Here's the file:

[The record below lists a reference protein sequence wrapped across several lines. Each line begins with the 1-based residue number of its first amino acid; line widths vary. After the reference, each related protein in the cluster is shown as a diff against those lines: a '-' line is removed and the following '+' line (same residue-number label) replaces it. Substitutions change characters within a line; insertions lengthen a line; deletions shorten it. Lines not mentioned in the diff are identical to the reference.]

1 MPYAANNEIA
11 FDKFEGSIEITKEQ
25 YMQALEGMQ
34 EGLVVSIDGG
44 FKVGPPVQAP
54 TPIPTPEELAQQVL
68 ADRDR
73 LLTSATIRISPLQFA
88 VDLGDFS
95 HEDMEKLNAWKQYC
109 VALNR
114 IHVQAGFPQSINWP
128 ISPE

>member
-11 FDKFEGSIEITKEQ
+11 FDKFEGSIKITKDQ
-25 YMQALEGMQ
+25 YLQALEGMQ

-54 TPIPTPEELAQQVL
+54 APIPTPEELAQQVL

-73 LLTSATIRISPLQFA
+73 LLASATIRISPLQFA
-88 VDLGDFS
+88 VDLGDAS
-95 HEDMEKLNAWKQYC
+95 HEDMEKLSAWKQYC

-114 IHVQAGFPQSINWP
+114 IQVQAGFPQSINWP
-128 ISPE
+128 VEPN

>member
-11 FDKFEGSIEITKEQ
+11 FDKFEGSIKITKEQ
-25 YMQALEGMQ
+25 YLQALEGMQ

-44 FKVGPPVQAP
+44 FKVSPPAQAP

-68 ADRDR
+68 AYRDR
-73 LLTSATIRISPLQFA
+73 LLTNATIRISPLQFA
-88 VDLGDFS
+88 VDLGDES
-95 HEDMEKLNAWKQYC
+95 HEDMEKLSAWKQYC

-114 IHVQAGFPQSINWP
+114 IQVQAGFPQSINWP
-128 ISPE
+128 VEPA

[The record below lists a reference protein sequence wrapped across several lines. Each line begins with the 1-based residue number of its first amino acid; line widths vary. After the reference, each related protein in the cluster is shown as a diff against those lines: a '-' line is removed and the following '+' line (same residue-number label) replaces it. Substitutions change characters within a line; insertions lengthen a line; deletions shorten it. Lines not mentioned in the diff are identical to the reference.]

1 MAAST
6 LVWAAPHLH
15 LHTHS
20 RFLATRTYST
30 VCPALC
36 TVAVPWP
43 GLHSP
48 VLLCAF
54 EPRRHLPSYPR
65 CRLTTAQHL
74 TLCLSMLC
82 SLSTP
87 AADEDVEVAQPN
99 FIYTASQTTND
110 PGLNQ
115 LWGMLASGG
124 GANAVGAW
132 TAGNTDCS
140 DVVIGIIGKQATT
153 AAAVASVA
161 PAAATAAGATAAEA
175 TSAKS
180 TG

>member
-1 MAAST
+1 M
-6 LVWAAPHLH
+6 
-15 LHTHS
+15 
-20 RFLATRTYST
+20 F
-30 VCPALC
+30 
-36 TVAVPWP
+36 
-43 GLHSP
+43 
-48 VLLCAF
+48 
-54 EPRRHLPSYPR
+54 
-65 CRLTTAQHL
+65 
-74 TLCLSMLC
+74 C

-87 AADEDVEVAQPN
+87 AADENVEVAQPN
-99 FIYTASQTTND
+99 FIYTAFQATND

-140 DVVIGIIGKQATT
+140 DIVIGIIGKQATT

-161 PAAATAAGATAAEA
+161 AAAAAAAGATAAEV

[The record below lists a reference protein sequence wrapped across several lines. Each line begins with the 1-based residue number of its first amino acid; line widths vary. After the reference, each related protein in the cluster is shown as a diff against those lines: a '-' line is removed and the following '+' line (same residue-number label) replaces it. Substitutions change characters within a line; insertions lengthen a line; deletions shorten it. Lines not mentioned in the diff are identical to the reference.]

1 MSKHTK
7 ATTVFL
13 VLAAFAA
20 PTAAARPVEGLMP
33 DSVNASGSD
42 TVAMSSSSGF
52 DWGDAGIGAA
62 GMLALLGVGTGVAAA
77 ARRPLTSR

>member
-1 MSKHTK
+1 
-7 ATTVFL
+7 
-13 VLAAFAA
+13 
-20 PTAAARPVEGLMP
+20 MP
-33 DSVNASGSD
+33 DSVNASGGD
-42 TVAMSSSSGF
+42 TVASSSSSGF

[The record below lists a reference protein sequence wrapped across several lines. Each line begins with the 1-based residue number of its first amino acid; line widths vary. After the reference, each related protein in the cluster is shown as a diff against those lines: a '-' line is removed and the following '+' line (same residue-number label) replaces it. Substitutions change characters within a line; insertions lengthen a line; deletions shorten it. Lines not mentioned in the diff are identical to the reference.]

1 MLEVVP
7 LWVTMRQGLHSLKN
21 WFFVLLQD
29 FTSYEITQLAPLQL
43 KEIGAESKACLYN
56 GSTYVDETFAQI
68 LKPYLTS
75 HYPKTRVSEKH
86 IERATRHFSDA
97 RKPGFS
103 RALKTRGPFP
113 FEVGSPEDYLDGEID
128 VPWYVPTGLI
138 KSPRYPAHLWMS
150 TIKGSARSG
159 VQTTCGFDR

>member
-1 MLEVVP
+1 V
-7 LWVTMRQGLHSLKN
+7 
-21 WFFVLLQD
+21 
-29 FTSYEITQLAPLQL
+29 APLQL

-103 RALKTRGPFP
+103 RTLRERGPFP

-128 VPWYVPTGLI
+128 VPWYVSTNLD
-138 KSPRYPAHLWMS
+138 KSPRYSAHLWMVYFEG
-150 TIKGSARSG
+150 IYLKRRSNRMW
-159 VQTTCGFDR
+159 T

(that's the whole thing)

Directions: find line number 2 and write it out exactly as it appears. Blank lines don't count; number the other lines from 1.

1 MPYAANNEIA